Medicine firm earned every penny

In response to Lyle Swallows' letter, "Good Work, But Too Expensive," in the Jan. 9 Opinion page where he stated, "There is simply no justification whatsoever for this level of corporate greed," I see no "shame on Gilead."

They have created a new treatment for hepatitis C at a lower cost. I should think the patients taking this drug will be more than happy to take less medication daily. Also, remember patients will no longer have to take drugs for a lifetime in combinations that cause mild to severe side effects.

I wonder if Lyle would be willing to invest his money in helping others with this or other diseases? If he would, does he expect to get his money back? If so, would he want a return equal to taking the chance his money would be invested for several years with no guarantee of a return because of clinical trial failures, FDA regulations or other changes in therapies? Does Lyle think all the doctors, nurses, pharmacists, researchers and others would do all the training for little or no financial gains?

Does he think all new products make it to market? What does Lyle say to the high prices of new antibiotics, cholesterol lowering agents, MRI's, CT scanners, artificial hearts and so on? Look at the generic prices of these products now and how they have helped millions of people. Would you rather get your medical therapy in Russia, England, China or Africa? What are their recent medical contributions to the world? Left to them we would still be chewing on roots and leaves, but it would be cheaper!

Joe Wilder

Livermore

Remove life support if miracle due

I feel extreme sadness for Jahi McMath. Deceased bodies can move. Have you ever personally witnessed an actual "chicken running around with its head cut off?" I have. However, I estimate that most Americans alive today have not, because we no longer have an agrarian society. Today, we are largely insulated from the realities of death. Many of our political and religious leaders tell us that science has no authority, and facts are just opinions to be negotiated. Our U.S. Congress is dominated by people who believe that the Earth is 6,000 to 9,000 (not 4.54 billion) years old, climate change is a hoax and evolution is a lie "straight from the pit of hell." It is really no surprise that Jahi's grieving family and their misguided attorney are holding out for a divine miracle. I urge them to consider that if God wants to raise a person from the dead, She can do it, regardless of whether the person is on a ventilator or not. Christ did not have one.

Grace Clark, Ph.D.

Livermore

Insurance commercials really dumb

Who else shares my belief that the TV Insurance Commercials (Geico, Progressive, Allstate, State Farm) are forged in the quicksand of stupidity?

Bob Atkinson

Pleasanton

Lower taxes and protect revenue base

In California, total debt is $778 billion, and every one of the 37 million people in our state owes more than $21,000. While it's hard for most people to draw meaning from these figures, the scenario in Greece provides a good lesson.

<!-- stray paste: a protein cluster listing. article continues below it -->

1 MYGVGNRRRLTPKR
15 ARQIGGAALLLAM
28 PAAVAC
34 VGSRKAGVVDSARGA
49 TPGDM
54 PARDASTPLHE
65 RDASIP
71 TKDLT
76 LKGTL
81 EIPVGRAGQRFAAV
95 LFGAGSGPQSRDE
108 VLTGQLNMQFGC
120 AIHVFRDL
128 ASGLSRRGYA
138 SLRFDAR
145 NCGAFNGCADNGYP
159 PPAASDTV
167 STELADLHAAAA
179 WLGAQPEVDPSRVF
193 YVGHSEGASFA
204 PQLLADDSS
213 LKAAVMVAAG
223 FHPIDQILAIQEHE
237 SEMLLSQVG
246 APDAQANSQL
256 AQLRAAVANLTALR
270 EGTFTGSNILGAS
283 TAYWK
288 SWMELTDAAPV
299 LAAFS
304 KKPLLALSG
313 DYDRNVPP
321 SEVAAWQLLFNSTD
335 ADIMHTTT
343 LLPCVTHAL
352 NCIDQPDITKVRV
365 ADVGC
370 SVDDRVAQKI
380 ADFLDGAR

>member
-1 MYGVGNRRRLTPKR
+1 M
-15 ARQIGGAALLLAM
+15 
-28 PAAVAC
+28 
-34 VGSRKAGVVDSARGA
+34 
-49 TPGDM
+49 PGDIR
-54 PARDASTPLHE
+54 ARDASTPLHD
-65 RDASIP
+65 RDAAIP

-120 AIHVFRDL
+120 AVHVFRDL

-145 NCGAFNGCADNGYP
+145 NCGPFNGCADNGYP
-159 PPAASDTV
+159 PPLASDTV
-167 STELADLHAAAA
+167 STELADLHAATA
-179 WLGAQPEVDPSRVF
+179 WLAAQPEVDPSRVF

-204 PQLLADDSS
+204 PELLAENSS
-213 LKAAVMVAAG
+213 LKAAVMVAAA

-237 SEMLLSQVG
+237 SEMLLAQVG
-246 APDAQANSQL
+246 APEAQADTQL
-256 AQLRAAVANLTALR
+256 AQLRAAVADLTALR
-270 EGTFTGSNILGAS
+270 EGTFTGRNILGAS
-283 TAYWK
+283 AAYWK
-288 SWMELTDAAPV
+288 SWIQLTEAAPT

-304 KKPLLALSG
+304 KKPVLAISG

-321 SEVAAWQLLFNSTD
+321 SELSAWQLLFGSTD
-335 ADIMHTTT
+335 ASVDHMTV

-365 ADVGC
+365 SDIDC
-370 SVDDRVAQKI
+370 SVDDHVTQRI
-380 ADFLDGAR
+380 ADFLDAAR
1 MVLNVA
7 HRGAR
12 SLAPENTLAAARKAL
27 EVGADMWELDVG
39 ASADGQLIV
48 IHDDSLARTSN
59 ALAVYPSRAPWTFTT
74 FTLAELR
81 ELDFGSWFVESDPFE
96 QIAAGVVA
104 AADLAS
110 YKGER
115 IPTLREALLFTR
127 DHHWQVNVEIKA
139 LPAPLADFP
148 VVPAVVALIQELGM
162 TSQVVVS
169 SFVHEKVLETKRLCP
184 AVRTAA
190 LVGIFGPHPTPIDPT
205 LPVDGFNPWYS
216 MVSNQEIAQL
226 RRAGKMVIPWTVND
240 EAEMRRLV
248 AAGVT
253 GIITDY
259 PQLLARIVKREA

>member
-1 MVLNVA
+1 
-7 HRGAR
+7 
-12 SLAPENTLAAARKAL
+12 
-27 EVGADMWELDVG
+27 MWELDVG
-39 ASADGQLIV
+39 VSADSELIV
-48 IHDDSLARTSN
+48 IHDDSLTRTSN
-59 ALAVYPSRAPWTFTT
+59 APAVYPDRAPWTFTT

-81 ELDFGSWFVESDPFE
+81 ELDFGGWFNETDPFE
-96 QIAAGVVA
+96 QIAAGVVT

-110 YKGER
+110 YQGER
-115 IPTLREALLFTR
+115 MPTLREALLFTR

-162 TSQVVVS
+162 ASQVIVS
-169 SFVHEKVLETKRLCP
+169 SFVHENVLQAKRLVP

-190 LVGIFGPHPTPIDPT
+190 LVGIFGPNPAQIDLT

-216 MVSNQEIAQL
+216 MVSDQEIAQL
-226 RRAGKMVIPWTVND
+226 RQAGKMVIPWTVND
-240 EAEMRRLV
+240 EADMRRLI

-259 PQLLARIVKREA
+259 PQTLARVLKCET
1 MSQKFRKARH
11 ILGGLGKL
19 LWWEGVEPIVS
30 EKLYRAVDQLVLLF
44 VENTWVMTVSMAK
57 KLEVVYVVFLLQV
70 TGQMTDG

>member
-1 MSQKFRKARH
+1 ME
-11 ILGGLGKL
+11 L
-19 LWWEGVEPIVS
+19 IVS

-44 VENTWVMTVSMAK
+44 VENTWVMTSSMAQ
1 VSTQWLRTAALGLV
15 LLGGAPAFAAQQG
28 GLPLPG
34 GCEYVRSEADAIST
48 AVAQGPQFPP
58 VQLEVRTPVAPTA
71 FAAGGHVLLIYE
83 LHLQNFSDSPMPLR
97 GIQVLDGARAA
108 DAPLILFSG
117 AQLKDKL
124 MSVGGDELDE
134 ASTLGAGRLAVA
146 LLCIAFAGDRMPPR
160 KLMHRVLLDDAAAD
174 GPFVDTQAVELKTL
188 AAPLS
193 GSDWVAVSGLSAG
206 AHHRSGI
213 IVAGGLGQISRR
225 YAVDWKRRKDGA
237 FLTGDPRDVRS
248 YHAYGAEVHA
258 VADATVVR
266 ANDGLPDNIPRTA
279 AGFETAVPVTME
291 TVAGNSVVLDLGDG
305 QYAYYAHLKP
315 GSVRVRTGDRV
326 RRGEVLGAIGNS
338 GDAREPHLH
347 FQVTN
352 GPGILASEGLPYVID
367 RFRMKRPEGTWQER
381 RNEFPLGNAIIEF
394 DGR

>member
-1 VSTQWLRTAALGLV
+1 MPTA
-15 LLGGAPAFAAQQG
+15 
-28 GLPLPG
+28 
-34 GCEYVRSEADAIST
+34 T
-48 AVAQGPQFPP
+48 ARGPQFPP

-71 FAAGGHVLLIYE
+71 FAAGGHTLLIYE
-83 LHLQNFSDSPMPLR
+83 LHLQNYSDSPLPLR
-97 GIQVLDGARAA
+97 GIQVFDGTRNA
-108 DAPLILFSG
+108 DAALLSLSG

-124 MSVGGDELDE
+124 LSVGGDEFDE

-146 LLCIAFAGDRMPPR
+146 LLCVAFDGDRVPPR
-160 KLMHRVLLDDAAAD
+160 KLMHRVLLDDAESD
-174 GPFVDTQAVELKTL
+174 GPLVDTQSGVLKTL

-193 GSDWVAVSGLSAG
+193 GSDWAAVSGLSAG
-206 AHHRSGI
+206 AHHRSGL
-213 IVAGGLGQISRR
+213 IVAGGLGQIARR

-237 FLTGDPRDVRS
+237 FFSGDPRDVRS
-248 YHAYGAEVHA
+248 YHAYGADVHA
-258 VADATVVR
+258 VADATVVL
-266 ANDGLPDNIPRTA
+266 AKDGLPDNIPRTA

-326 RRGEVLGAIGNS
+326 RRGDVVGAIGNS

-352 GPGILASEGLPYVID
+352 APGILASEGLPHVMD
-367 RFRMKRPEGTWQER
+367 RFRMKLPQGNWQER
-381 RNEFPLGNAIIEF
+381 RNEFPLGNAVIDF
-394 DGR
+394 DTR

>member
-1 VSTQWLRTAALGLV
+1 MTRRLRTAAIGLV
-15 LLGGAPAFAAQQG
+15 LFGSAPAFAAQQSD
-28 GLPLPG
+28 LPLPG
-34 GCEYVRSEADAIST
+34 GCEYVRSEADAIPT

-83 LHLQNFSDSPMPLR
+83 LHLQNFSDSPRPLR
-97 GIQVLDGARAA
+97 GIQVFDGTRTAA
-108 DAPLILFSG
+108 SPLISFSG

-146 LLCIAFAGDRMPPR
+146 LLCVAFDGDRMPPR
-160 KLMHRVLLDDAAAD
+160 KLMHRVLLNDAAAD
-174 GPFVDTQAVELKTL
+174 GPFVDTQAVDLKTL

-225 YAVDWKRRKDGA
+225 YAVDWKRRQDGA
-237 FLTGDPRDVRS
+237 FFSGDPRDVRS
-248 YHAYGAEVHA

With debt spiraling out of control years ago and no serious effort to control it, creditors eventually ended the game of permanent non-repayment. The "official" unemployment rate is more than 27 percent, and young people are leaving the country because there are no jobs and no future. In the United States and California, the game of financial chicken will eventually come to an end, and the sooner we figure out now to pay off our debts, the less painful it will be.

We need to recall that one of the techniques that Gov. Brown is using in his debt-reduction plan is raising taxes. California has income, sales and business taxes that are among the highest in the country. Reducing the debt by raising funds from citizens through taxes may help in the short term, but at what price? If businesses and taxpayers, particularly those who provide most of the tax receipts, continue to leave the state, the hollowing out of the tax base will torpedo our long-term future. Mr. Brown should include tax relief in his program as debt is gradually wound down.

Jake Krakauer

Pleasanton

Spare the Air important for ecology

In response to Deborah and Evan Nice, of Concord, who are complaining about the Spare the Air program, I am thankful for Spare the Air; and, this is the first winter in years that I didn't feel deathly ill every single day from the thick carbon-laden air.

You may not be aware of this, but, oxygen levels have steadily decreased on Earth as time has marched on. And this isn't a good thing for life on Earth. With the pumping out of carbon dioxide from cars, industry and fireplace smoke, there just simply aren't enough trees anymore to make the oxygen necessary to keep humans healthy. Furthermore, the combination of rain forest deforestation and increased carbon dioxide through human activities, like fireplace smoke, is gradually turning our atmosphere into a non-life-sustaining habitat.

Spare the Air is just not a yuppie experiment; it's a necessary step in maintaining life as we know it in the Bay Area. It's not a coincidence that people with respiratory and heart disease die during the winter, as their bodies are taxed to the limit from yule logs. With all these humans smashed together in small spaces, there just aren't enough trees to pump back the oxygen necessary to support all of us. Read some science!

Paulette Kenyon

Pleasanton